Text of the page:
(2) Rust Never Sleeps, the Remix: The Oxide that serves as the title to the recent album by Chop Shop, on the 23five label, is no figment, no metaphor, no mere familiar nod to natural, organic dissolution in our age of cold, digital meditation. It’s all too real, this oxidation. The title refers to the “damage. decay. loss.” — as the brief liner note puts it — that came to an archive of old audio tape belonging to Chop Shop, a pseudonym of sound artist Scott Konzelmann. To rectify the destruction by accident, time, and neglect, Konzelmann dove into the ruins of his archive, not to reconstruct the original material (it wasn’t, one imagines, salvageable) but to appreciate those ruins in their own right and on their own terms. The result is a CD consisting of one single track, divided into distinct segments of droning, noisy static that are the true sound of audio damage. There is white noise that sounds like the gaping maw of some malevolent spirit, and wisps of ether that are as soothing as an afternoon breeze. The lesson is clear, the passing of time brings both sorrow and comfort. That the album progresses from the desolate to the refined, from noise to quietude, suggests that Konzelmann has made peace with his loss. If nothing else, it has proven, as a result of this stark recording, to be our gain.

(3) Old Time Beats: Just last week (disquiet.com), the new Metallica album, Death Magnetic, had me dreaming that producer Rick Rubin, fresh from time-warping the famed metal band back to its potent mid-1980s style, would next turn to the Beastie Boys, unwind countless hours spent jamming in skate rinks, and re-produce them circa the tape-looped, sample-mad antics of that same period — for reference, their debut album, Licensed to Ill, hit in 1986, same year a Metallica’s Master of Puppets, and two after Metallica’s Ride the Lightning. So-called underground, or “backpacker,” hip-hop has kept alive the groove of that period (and the slightly later, early-1990s sounds of Tribe Called Quest, De La Soul, and their ilk), but Metallica’s backward glance proves that you can go home again — not just to the vibe of an era, but to its techniques. For Metallica, that means breakneck rhythms, as well as instrumental excursions that aren’t verse, chorus, bridge, or jam — think of them as music’s fifth constituent part, its umami. The equivalent for the Beastie Boys and other hip-hop pioneers of that time (from the pop of LL Cool J to the agitprop of Public Enemy) is the taut, noisy quality of fetishized sound objects.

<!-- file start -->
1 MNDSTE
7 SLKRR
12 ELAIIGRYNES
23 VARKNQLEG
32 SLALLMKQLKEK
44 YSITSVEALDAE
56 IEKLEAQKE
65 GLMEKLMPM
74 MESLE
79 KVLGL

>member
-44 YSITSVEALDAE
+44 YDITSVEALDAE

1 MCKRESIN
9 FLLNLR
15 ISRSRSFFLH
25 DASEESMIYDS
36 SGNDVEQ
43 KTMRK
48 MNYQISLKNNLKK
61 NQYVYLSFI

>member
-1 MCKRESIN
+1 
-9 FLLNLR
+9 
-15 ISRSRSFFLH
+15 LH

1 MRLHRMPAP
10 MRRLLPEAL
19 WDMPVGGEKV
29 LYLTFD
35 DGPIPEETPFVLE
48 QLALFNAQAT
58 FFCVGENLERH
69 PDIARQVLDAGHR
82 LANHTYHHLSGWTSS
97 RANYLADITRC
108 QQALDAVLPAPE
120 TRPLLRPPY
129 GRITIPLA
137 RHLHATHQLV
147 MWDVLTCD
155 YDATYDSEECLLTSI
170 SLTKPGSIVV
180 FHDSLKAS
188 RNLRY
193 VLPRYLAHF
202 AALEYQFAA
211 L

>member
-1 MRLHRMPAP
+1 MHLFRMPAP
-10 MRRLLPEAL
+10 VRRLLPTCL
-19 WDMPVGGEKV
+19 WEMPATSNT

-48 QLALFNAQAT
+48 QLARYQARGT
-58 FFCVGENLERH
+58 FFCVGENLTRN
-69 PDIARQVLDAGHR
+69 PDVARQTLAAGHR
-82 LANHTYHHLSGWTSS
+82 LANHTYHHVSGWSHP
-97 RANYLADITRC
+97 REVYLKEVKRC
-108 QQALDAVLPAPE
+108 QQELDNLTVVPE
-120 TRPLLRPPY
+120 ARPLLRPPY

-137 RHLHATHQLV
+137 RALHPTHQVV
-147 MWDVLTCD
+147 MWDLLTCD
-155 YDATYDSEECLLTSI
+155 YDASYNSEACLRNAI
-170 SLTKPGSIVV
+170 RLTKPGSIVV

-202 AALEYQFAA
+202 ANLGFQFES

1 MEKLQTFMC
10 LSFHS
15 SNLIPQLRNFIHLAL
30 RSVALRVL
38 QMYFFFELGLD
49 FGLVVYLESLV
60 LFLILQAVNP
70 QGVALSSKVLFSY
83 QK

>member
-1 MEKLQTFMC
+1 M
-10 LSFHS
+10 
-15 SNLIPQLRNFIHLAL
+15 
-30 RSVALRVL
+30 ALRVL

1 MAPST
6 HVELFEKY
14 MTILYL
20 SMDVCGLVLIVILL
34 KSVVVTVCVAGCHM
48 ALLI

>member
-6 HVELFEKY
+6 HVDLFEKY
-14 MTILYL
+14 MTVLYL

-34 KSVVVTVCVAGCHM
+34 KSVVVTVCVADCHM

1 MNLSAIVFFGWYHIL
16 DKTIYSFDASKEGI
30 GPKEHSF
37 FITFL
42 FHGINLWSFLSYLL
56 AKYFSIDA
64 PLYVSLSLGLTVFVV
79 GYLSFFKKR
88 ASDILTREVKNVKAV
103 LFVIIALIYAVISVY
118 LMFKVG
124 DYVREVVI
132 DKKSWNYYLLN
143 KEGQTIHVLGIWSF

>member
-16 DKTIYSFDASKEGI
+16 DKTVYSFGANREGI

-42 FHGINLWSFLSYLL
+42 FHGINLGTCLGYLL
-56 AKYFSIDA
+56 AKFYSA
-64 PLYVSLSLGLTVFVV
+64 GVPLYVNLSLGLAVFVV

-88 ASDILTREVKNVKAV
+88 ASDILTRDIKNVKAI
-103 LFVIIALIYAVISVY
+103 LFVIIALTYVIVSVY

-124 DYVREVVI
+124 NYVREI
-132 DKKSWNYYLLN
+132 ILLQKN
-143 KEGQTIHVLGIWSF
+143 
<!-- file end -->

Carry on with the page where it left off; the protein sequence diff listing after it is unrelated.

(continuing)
In last Sunday’s New York Times, Jon Caramanica’s “The Mining of Hip-Hop’s Golden Age” covered a slew of newer bands aping the old sound (nytimes.com), and lo and behold the vibrant new album from People Under the Stairs (not covered in Caramanica’s piece, which focused on New York), Fun-DMC, due out this coming Tuesday, September 30, is a veritable grab bag of true old-school rap entertainment. Which is to say, underlying it all are tracks built from short samples, repeated with an ear for the trance-like effect of the riff equivalent of a bon mot. Two of those instrumentals have been available for a month, thanks to a 12″ of Fun-DMC‘s “Step Bacc” and “The Wiz.” The former is the real keeper, from its wood-block knock of an opening, through its phased chanting, and those generous sluices of rhythm guitar. But there’s far more where that came from. Fun-DMC packs 20 cuts, so here’s to more 12″s.

(4) Downstream Coded Jazz: This week’s top Disquiet Downstream entry is the reworking of the classic jazz piece “St. James Infirmary” by San Francisco-based programmer and art gallery proprietor Christopher Abad, aka Aempirei (MP3, disquiet.com).

Images of the Week: Roden’s Reader

Shots by Steve Roden of his installation at the Happy New Ears festival, recently held in Kortrik, Belgium. It is titled “When Books Are Like Butterflies,” and the festival ran from September 13 through today, September 28:

Roden describes the work further on his website, inbetweennoise.blogspot.com:
it was loosely inspired by georges rodenbach‘s book bruges-la-morte, not so much the story, as the atmosphere of the text. i began by notating every sound in the book as well as every color in sequence, and then used the lists to generate a sound work, a text work, and a set of images. the text and images appear in the form of dust jackets, which frame the speakers playing a 13 minute audio piece through 15 speakers (and the images are mostly from the backgrounds of some of the old music photos i typically run on airforms). rather than create an illustration of the text or a work that conceptually fits cleanly into a single resolve related to the text, the piece presents numerous paths through the same information, allowing the sounds in the book to manifest themselves in different forms (i.e. as sound, text, and image). my main interest is in creating a space of intimate wandering, where one has to get close to the books not only to read and see, but to begin to approach the activity of listening with the same intimate response to reading and looking at small things. even though they are birthed from the same source, the text sound and images do not inform each other as much as they offer different paths of experience.
More on the festival at happynewears.be. Other installations were by Aifoon, Sofia Bustorff, Clea Coudsi & Eric Herbin, Ludo Engels, eRikm, freq_out 7, Michael Graeve, Hans Peter Kuhn, Jacob Kirkegaard, Mieke Lambrigts, Stefaan Quix, and Minoru Sato.